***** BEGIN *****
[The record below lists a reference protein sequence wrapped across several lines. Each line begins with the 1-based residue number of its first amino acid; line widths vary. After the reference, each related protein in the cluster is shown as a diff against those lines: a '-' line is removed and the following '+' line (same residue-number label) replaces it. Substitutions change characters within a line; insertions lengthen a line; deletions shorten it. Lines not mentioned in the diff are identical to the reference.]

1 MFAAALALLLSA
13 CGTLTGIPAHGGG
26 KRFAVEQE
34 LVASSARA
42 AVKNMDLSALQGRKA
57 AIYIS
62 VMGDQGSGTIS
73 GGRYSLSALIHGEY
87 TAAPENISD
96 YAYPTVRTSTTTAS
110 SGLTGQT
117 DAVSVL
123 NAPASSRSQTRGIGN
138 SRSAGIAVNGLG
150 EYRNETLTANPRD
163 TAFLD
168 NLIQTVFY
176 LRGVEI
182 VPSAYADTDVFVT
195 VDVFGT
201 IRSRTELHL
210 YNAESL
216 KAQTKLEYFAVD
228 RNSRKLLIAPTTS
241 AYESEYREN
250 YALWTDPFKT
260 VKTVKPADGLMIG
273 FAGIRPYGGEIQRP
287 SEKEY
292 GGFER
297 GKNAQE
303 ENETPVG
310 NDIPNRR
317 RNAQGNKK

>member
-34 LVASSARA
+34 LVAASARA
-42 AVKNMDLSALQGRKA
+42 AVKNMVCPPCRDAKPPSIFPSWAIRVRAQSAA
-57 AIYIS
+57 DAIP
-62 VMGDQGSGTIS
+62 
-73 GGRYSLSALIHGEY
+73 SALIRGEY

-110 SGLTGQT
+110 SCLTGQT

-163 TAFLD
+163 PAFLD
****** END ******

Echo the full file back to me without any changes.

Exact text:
[The record below lists a reference protein sequence wrapped across several lines. Each line begins with the 1-based residue number of its first amino acid; line widths vary. After the reference, each related protein in the cluster is shown as a diff against those lines: a '-' line is removed and the following '+' line (same residue-number label) replaces it. Substitutions change characters within a line; insertions lengthen a line; deletions shorten it. Lines not mentioned in the diff are identical to the reference.]

1 MFAAALALLLSA
13 CGTLTGIPAHGGG
26 KRFAVEQE
34 LVASSARA
42 AVKNMDLSALQGRKA
57 AIYIS
62 VMGDQGSGTIS
73 GGRYSLSALIHGEY
87 TAAPENISD
96 YAYPTVRTSTTTAS
110 SGLTGQT
117 DAVSVL
123 NAPASSRSQTRGIGN
138 SRSAGIAVNGLG
150 EYRNETLTANPRD
163 TAFLD
168 NLIQTVFY
176 LRGVEI
182 VPSAYADTDVFVT
195 VDVFGT
201 IRSRTELHL
210 YNAESL
216 KAQTKLEYFAVD
228 RNSRKLLIAPTTS
241 AYESEYREN
250 YALWTDPFKT
260 VKTVKPADGLMIG
273 FAGIRPYGGEIQRP
287 SEKEY
292 GGFER
297 GKNAQE
303 ENETPVG
310 NDIPNRR
317 RNAQGNKK

>member
-34 LVASSARA
+34 LVAASARA
-42 AVKNMDLSALQGRKA
+42 AVKNMVCPPCRDAKPPSIFPSWAIRVRAQSAA
-57 AIYIS
+57 DAIP
-62 VMGDQGSGTIS
+62 
-73 GGRYSLSALIHGEY
+73 SALIRGEY

-110 SGLTGQT
+110 SCLTGQT

-163 TAFLD
+163 PAFLD